Now, the government will take immanent domain for all of the telephone carrier’s infrastructure (same way as Internet). The airwaves according to the FCC belongs to the people of the US, so why is it that we pay $100 or more a month for using the airwaves we already own? Government will charge license fees to the carriers who will operate the network and provide support. They will also do the billing. This will mean that every single carrier becomes an MVNO. The government will take the funds from the licensing rights and the funds they would have paid to the carriers for employee phone services to build out the network which will include providing services in rural areas, and providing an LTE network to the whole country. Since it is essentially one carrier, this will make it easier for manufacturers to develop 3G/4G devices since they don’t have to make a brand for every major carrier. The government can also reserve a band for emergency response services. By doing this, there will be no bottleneck of one carrier not having enough spectrum while another carrier has too much. This will also increase competition, and reduce prices. And with the government being responsible to the people, there should be a consistent network upgrade when it is needed.


Leaps were made when the US television networks went from Analog to Digital. However, there is a need or desire for land based services such as cable with Satellite typically serving for people that can’t receive cable. The reason of this is while there is digital television which means clearer pictures, and high definition services, there are still things such as buildings, and mountains that stand in the way.

I will think the more realistic option will be to move to a land based television network and eventually IPTV. By utilizing a land based television, the spectrum reserved for television can be applied to other resources. Since cable is available to most homes in major or even smaller cities, the air based services will be kept for rural areas (at least until cabling can be laid). Now, local and otherwise free channels can be provided to everyone without issue of geographical barriers. If the Internet proposition will be taken, then the government owns these lines, and there will be no charge for the free television services (what a silly concept).

Now, for the stations. There really should be a national channel line up. CBS should be the same everywhere. ABC, and PBS should be the same everywhere. And in a realistic world, Showtime, and HBO should be the same everywhere. Chris shouldn’t have to say there is this wonderful show on channel 50 and I will have to call him back and ask what the Channel ID is because the show on my channel 50 sucks.

As for television providers, every one (including Satellite) will be required to provide Tru2Way cards. A set top box is an option, but the televisions themselves will be capable of supporting the channels, and even On Demand Services (with a Tru2Way adapter). Those without a card will still be able to receive the free channels (which could be in the range of 1-9). For those with old TVs, a basic set top box could be purchased for the land based television service, and with that a new tuner, and cable card access.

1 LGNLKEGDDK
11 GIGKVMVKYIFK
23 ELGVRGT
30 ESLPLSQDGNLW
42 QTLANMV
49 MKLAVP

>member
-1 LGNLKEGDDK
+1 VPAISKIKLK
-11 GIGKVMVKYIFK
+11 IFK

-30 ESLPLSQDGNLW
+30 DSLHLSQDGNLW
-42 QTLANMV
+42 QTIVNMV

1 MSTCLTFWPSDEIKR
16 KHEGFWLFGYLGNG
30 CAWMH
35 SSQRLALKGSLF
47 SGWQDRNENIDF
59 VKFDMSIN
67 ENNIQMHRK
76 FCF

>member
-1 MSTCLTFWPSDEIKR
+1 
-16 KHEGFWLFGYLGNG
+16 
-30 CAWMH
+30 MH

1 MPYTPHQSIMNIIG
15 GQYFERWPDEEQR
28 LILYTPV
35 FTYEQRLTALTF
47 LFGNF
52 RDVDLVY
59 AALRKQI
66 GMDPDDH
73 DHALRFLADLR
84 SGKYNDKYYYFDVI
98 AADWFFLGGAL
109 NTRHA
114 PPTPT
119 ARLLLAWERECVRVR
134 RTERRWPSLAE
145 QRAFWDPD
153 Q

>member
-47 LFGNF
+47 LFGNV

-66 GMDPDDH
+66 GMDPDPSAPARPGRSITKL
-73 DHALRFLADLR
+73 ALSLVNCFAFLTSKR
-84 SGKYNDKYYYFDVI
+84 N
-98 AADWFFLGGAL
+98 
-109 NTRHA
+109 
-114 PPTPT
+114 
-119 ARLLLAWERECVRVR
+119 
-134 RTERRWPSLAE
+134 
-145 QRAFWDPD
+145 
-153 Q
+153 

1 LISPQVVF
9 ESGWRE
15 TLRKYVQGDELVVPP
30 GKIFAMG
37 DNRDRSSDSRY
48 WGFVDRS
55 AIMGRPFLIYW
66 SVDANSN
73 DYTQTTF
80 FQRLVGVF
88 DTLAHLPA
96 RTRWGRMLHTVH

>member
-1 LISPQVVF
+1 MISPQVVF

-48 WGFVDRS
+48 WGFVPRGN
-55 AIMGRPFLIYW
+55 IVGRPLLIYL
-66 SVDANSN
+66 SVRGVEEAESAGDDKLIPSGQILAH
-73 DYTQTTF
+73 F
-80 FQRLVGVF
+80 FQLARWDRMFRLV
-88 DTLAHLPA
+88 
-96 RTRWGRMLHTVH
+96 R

Final Thoughts

I honestly do not see any of this happening. Lobbyist, politics, and social views of loosing Capitalism on this will get in the way. However, while some will see this as loosing out in Capitalism, it will actually increase it. There will be an equal playing field for all providers. Customer Service, price, and features will define who is best, and that is the way it should be.

With Internet being rolled out by the government, and then license to ISPs, the government could improve the infrastructure, and dare I say – be able to provide better control over shutting down viruses, and malware in the country. A secured network could overlay the existing owned network for power systems, and may even work on improving other areas.

And while mail systems will seem to suffer, keep in mind that there are other options that will help increase funds to the USPS. With this in mind, and if demand calls for it, the postal service may one day return to the former glory if the demand calls for it. If not, the options will keep the postal service a viable solution, and efficient branch that will not need to rely on tax payer money.

Telephone will be standardized, locally domestic, and competitive. As we move to a mobile system, telephones will remain important. And as we the global market become more integrated, telephone systems will be very important. And by adding two digits to the telephone, and removing the telephone number itself from the companies control, the phone system will be more uniformed, and easier to deal with. A child could also receive their own phone number early on, and it could become available through out the life. There will be enough numbers to where an expired number could be out of the system for a year or more, and therefore reduce the wrong number scenario that is so common.

And with the television eventually moving to land based, and a standard in place where the premium television carriers must abide with, the television service will be simpler, more efficient, and more cable. This could even lead to the coaxial based cable system to not be obsolete – as it would be used to deliver television allowing for fiber optic to pave the way for that 25MBPS internet service with options to eventually go to 1TB (when hardware catches up) that we all so deserve. This will make the US a global leader again as all American will have access to services that many other countries find silly that we don’t have.